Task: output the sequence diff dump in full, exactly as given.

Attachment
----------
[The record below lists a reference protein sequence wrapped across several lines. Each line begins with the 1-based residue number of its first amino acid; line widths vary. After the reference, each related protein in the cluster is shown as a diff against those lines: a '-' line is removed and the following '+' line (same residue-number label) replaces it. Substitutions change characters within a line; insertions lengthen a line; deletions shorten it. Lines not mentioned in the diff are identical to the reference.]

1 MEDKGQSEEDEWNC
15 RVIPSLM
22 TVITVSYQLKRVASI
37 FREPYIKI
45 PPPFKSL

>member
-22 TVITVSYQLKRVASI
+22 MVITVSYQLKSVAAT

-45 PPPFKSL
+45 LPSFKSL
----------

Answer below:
[The record below lists a reference protein sequence wrapped across several lines. Each line begins with the 1-based residue number of its first amino acid; line widths vary. After the reference, each related protein in the cluster is shown as a diff against those lines: a '-' line is removed and the following '+' line (same residue-number label) replaces it. Substitutions change characters within a line; insertions lengthen a line; deletions shorten it. Lines not mentioned in the diff are identical to the reference.]

1 MEDKGQSEEDEWNC
15 RVIPSLM
22 TVITVSYQLKRVASI
37 FREPYIKI
45 PPPFKSL

>member
-22 TVITVSYQLKRVASI
+22 MVITVSYQLKSVAAT

-45 PPPFKSL
+45 LPSFKSL